Consider what Paul writes in Romans 5:3-4 about our spiritual growth through sufferings. It says Not only so, but we also glory in our sufferings, because we know that suffering produces perseverance; perseverance, character; and character, hope.” What a beneficial outcome of suffering, yet it is difficult because of the commitment that is demanded to achieve it.

“Therefore we also, since we are surrounded by so great a cloud of witnesses, let us lay aside every weight, and the sin which so easily ensnares us, and let us run with endurance the race that is set before us.” —Hebrews 12:1

Both physical and spiritual training require time, effort, consistency and endurance. In the next few months, our riders are going to sacrifice a lot to prepare themselves for the ride. You can’t just train once or twice and do our national ride. It takes consistent and long bike rides throughout the weeks and months and pushing oneself to the next level even when it feels like no more can be given.

The soul has to be trained regularly as well. There will be temptations to “let it slide” or take just one day off, but discipline needs to be cultivated to bypass those feelings and do what we know will prepare us for our end goal.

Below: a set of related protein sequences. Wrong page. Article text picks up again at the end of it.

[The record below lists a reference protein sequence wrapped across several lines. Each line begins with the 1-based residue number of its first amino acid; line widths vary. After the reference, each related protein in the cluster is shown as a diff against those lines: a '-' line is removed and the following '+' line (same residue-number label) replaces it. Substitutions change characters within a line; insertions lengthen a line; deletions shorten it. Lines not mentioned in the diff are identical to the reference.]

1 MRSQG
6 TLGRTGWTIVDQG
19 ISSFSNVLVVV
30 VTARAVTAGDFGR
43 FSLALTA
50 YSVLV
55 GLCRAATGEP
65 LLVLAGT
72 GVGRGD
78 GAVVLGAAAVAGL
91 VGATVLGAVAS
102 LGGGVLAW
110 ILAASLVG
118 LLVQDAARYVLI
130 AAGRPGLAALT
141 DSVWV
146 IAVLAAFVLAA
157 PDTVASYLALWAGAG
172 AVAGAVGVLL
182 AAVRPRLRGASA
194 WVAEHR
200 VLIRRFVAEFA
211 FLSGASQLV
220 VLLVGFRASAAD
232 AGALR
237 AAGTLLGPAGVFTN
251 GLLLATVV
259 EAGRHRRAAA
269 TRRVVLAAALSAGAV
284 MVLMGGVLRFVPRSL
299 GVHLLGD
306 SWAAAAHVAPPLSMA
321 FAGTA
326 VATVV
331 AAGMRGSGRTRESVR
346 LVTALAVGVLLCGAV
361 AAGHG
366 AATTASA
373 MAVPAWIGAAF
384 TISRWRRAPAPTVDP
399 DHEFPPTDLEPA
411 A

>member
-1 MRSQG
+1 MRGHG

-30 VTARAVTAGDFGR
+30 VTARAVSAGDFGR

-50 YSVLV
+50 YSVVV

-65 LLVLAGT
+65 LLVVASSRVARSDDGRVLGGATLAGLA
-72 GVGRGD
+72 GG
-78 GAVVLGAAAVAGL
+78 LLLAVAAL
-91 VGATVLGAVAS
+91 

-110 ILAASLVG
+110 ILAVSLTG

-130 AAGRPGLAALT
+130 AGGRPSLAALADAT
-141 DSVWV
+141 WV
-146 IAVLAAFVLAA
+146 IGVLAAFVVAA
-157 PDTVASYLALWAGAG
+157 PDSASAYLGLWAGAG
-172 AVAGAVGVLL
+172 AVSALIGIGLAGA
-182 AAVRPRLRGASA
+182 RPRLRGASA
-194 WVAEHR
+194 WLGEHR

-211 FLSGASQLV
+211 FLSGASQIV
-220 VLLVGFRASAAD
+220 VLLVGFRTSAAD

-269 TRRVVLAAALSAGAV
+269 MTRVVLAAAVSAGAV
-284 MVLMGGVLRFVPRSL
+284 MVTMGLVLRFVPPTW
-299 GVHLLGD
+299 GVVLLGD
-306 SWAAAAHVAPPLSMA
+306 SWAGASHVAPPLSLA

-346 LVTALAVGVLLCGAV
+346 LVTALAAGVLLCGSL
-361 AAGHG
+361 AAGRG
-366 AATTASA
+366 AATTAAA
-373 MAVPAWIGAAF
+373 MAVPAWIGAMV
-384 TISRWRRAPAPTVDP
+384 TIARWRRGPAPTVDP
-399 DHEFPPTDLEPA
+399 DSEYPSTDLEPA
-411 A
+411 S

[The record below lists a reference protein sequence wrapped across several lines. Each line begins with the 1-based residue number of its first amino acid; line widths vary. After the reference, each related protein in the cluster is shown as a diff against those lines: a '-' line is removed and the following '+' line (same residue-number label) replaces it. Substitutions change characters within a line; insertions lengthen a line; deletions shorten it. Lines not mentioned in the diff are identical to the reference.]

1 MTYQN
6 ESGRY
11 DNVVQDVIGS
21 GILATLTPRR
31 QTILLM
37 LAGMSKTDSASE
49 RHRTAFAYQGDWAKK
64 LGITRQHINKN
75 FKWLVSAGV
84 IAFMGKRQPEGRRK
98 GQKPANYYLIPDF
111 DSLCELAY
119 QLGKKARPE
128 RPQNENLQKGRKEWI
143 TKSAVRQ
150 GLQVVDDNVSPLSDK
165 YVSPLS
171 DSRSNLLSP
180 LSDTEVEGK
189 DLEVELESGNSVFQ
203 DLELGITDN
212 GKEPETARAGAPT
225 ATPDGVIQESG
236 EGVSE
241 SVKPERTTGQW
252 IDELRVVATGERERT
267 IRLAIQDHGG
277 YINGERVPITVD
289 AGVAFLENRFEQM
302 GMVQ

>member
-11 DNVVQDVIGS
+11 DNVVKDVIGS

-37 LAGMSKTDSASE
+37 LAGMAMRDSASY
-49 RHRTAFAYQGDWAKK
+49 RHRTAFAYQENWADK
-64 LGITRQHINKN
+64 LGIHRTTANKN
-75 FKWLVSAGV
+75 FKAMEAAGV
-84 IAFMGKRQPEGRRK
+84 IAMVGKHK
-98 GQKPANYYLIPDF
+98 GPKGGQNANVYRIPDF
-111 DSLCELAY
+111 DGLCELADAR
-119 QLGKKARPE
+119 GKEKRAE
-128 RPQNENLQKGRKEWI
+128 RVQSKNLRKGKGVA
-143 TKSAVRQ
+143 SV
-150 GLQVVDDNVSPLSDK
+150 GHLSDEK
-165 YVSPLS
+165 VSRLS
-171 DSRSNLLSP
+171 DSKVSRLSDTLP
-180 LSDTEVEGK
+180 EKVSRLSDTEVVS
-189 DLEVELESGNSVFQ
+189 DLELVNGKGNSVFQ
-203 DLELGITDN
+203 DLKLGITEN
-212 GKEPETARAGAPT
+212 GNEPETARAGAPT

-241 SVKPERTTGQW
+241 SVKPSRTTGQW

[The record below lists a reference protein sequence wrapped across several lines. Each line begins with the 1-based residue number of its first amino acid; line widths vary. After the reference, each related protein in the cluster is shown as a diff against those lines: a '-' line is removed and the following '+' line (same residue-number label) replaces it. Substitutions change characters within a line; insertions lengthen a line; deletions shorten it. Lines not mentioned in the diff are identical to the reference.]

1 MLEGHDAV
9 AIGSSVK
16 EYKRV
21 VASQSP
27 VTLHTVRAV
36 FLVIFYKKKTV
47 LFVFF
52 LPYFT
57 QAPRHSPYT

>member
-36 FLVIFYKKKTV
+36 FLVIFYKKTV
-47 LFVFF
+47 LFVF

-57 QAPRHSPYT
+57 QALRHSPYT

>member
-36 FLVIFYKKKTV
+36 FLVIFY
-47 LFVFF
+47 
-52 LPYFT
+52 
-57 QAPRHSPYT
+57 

It may be difficult to endure the long training journey especially as you get to June and are just ready for the ride to begin. This is when temptations grow and setbacks arise. It is up to each one of us to continue the fight and not give in to those temptations whether it is spiritually or physically. If we do, we can say with the Apostle Paul, “I have fought the good fight, I have finished the race, I have kept the faith.” (2 Timothy 4:7)

53751096_10157074206981667_3403901417625223168_nSo why is it important to train the soul? Biking for Babies isn’t just a physical journey; it is also a spiritual journey. It’s important to us that our missionaries complete the ride, of course. But it is more important that this journey begins to build a stronger faith inside of all of them.

Physical health is important but temporal. Spiritual health is long-lasting and eternal.

There are very few times in our lives where we get to meet, grow, suffer and achieve such an amazing goal with like-minded Christian individuals. This is one of those rare instances. Take advantage of what lies ahead.

If you’ve done the ride before and are returning, you know what it takes to get yourself physically ready. Incorporate spiritual training into your regimen this year by reading the Bible or a devotion before you ride. If you’re new, contact a veteran rider or previous missionary to learn from them. Take advantage of the spiritual formation meetings we have to push your faith further. This isn’t just for the riders either and in two weeks we will have a blog post geared towards our support crew members.

Remember, we all are going through our own spiritual journey every day. Continue to fight the good fight against our spiritual enemies through prayer and constant study of God’s Word.